Cathryn R. Nagler

Research Summary
The Nagler Lab studies the mechanisms governing tolerance to dietary antigens. They were one of the first to identify a link between resident intestinal bacteria and the regulation of mucosal immunity. During the last fifteen years, their work has focused on examining how commensal bacteria regulate susceptibility to allergic responses to food. They have proposed that the striking generational increase in food allergies can be explained, in part, by alterations in the composition and function of the commensal microbiome. In support of this hypothesis, Nagler Lab described a role for a particular population of mucosa-associated commensal bacteria in protection from allergic sensitization in mice. Initial translational studies showed that the composition of the fecal microbiota is altered in infants with cow’s milk allergy. To understand how the microbiota regulates allergic disease in humans they have colonized germ free mice with human bacteria from the feces of healthy or cow’s milk allergic (CMA) infants. The group discovered that mice colonized with CMA infants’ microbiota exhibited an anaphylactic response to the cow’s milk allergen b-lactoglobulin, while mice colonized with healthy infants’ microbiota were protected against an allergic response. They defined a microbiota signature that distinguishes the CMA and healthy populations in both the human donors and the colonized mice. Analysis of gene expression in ileal intestinal epithelial cells of colonized mice identified a significant correlation between the genes associated with allergy protection and taxa from the Lachnospiraceae family, supporting a causal role for specific bacterial species in protection against food allergy. These robust, pre-clinical, gnotobiotic models are an ideal system to identify key host-microbial interactions that contribute to allergic sensitization to food. With support from the Polsky Center for Entrepreneurship and Innovation, Nagler Lab has created a start-up company, ClostraBio, to develop novel microbiome-modulating therapeutics to prevent or treat food allergy.
Microbiome, Food Allergy, Tolerance
  • Massachusetts Institute of Technology, Cambridge, MA, Postdoctoral Fellowship Immunology 07/1990
  • NYU Grossman School of Medicine, New York, NY, Ph.D. Immunology 09/1986
  • Barnard College (Columbia University), New York, NY, BA Biology 05/1979
Biosciences Graduate Program Association
Awards & Honors
  • 2017 - Distinguished Faculty Award for Leadership in Program Innovation University of Chicago
  • 2018 - Tech Top 50 Women Crain's Chicago Business
  • 2019 - Louis M. Mendelson Award Lectureship American Academy of Allergy, Asthma and Immunology
  • 2019 - Notable Women in Health Care Crain's Chicago Business
  • 2019 - Siegel Lectureship UCLA
  • 2020 - Distinguished Fellow American Association of Immunologists
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  2. New and emerging concepts and therapies for the treatment of food allergy. Immunother Adv. 2022; 2(1):ltac006. View in: PubMed

  3. Interpreting success or failure of peanut oral immunotherapy. J Clin Invest. 2022 01 18; 132(2). View in: PubMed

  4. Host-Microbiota Interactions in the Esophagus During Homeostasis and Allergic Inflammation. Gastroenterology. 2022 02; 162(2):521-534.e8. View in: PubMed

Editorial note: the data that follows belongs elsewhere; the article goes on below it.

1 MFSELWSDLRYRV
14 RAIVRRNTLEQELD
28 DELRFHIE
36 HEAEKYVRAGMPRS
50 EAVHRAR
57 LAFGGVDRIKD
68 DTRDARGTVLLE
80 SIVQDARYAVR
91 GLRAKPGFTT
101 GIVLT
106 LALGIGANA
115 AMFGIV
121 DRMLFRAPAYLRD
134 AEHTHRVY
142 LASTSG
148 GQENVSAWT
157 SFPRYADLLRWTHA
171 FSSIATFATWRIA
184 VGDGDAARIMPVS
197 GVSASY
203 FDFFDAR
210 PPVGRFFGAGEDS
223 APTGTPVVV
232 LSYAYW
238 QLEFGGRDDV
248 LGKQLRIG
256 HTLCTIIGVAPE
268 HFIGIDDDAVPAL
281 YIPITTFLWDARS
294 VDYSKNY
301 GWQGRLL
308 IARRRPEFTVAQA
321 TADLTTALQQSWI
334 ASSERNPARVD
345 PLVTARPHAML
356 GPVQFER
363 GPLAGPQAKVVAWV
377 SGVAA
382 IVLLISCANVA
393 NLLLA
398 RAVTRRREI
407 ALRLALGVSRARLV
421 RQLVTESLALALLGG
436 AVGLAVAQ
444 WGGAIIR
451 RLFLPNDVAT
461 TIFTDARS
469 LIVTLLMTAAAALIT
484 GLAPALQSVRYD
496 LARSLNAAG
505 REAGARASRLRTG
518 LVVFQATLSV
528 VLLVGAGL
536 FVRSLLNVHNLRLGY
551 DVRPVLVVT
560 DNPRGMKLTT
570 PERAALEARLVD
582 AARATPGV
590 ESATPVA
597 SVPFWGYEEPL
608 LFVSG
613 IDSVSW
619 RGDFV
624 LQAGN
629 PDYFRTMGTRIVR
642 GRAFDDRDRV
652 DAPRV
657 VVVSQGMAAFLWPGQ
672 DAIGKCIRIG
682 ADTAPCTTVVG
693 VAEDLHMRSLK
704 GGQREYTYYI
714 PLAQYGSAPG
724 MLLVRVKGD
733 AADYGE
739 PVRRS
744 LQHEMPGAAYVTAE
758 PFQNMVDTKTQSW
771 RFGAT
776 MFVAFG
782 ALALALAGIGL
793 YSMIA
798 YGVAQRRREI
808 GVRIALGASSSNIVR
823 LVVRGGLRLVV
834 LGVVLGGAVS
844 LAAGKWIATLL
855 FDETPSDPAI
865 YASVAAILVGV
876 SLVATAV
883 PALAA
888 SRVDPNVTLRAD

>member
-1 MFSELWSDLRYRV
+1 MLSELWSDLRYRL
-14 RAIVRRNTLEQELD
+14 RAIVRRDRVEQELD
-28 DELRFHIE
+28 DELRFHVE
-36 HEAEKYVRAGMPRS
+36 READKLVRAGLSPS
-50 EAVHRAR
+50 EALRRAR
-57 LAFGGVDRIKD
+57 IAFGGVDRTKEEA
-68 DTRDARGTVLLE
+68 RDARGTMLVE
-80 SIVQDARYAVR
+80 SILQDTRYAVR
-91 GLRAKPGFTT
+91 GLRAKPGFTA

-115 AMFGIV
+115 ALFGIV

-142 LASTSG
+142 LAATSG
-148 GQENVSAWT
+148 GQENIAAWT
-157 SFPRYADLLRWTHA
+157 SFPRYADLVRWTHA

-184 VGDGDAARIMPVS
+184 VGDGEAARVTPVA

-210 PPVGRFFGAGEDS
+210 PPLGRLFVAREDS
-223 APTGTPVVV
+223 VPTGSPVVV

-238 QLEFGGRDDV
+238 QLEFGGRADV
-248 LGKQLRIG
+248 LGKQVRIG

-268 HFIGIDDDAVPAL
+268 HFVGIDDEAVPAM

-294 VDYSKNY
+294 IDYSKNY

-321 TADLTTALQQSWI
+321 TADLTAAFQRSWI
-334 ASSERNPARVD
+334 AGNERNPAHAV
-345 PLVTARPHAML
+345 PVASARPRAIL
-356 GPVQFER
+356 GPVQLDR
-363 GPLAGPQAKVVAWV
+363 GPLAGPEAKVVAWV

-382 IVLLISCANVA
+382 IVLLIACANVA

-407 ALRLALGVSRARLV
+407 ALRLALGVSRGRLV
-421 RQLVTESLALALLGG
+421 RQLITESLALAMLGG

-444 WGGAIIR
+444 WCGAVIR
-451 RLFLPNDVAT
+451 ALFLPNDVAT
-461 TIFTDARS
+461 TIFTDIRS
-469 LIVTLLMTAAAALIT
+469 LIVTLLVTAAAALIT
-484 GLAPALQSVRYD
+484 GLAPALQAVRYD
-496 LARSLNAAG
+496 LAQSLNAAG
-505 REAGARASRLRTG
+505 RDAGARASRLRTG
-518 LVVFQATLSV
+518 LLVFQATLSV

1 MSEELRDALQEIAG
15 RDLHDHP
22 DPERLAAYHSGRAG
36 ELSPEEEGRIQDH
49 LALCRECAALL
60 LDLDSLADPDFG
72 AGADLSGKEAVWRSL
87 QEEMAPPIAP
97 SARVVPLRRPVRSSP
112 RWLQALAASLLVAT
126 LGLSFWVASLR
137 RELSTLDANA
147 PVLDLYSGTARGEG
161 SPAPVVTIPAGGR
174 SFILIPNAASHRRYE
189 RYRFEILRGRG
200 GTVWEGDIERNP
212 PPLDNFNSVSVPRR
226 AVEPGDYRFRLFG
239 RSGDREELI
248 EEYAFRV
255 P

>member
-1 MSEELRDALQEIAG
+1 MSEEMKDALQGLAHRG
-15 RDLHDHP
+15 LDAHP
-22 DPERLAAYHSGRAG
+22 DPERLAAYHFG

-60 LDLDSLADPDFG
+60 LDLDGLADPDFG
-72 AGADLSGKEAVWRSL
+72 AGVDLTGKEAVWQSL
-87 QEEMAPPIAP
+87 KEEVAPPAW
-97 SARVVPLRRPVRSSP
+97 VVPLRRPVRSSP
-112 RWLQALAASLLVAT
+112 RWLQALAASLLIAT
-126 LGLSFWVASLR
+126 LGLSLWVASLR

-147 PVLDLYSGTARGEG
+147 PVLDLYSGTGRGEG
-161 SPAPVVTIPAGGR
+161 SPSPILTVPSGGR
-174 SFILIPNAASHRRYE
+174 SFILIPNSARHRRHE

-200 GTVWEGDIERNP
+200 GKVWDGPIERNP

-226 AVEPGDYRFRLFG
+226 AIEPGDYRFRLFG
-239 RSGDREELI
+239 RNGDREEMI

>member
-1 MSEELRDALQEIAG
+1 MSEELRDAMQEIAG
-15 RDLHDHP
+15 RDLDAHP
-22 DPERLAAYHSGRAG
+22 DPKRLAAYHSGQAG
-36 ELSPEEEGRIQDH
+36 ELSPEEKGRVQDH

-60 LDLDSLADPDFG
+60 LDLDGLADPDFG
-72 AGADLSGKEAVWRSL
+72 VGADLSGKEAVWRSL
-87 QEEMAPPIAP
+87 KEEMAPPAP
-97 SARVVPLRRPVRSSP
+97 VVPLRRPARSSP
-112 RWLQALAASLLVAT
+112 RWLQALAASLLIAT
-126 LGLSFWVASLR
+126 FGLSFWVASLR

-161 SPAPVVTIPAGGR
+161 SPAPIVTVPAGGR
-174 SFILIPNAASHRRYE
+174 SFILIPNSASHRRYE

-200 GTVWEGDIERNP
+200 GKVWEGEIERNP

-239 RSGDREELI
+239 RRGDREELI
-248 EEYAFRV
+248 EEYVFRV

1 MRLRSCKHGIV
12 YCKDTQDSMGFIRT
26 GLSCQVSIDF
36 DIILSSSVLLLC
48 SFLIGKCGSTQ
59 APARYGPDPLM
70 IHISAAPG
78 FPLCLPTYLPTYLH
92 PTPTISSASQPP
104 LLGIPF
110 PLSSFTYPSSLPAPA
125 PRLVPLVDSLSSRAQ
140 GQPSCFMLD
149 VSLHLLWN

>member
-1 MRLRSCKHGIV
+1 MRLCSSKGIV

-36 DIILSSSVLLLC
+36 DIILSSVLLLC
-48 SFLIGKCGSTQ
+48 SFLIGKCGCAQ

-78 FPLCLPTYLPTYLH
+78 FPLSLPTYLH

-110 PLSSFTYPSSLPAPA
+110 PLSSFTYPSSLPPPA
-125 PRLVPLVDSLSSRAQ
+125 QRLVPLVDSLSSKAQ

5. Modern World Influences on the Microbiome and Their Consequences for Immune-Mediated Disease. J Immunol. 2021 10 01; 207(7):1695-1696. View in: PubMed

  6. A wild approach to obesity prevention. Nat Metab. 2021 08; 3(8):1038-1039. View in: PubMed

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  9. Engineered yeast tune down gut inflammation. Nat Med. 2021 Jul; 27(7):1150-1151. View in: PubMed

  10. Publisher Correction: Fiber-poor Western diets fuel inflammation. Nat Immunol. 2021 Jun; 22(6):795. View in: PubMed

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  13. Fecal microbiome and metabolome differ in healthy and food-allergic twins. J Clin Invest. 2021 01 19; 131(2). View in: PubMed

  14. B cells and the microbiota: a missing connection in food allergy. Mucosal Immunol. 2021 01; 14(1):4-13. View in: PubMed

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  46. Multivariate modeling identifies neutrophil- and Th17-related factors as differential serum biomarkers of chronic murine colitis. PLoS One. 2010 Oct 19; 5(10):e13277. View in: PubMed

  47. Vaccine-induced antibody isotypes are skewed by impaired CD4 T cell and invariant NKT cell effector responses in MyD88-deficient mice. J Immunol. 2009 Aug 15; 183(4):2252-60. View in: PubMed

  48. Toll-like receptor 4-mediated regulation of spontaneous Helicobacter-dependent colitis in IL-10-deficient mice. Gastroenterology. 2009 Oct; 137(4):1380-90.e1-3. View in: PubMed

  49. Immunologic responses to Vibrio cholerae in patients co-infected with intestinal parasites in Bangladesh. PLoS Negl Trop Dis. 2009; 3(3):e403. View in: PubMed

  50. Lymphocyte-dependent and Th2 cytokine-associated colitis in mice deficient in Wiskott-Aldrich syndrome protein. Gastroenterology. 2007 Oct; 133(4):1188-97. View in: PubMed

  51. Infection with parasitic nematodes confounds vaccination efficacy. Vet Parasitol. 2007 Aug 19; 148(1):14-20. View in: PubMed

  52. The Wiskott-Aldrich syndrome protein is required for the function of CD4(+)CD25(+)Foxp3(+) regulatory T cells. J Exp Med. 2007 Feb 19; 204(2):381-91. View in: PubMed

  53. Immune privilege in the gut: the establishment and maintenance of non-responsiveness to dietary antigens and commensal flora. Immunol Rev. 2006 Oct; 213:82-100. View in: PubMed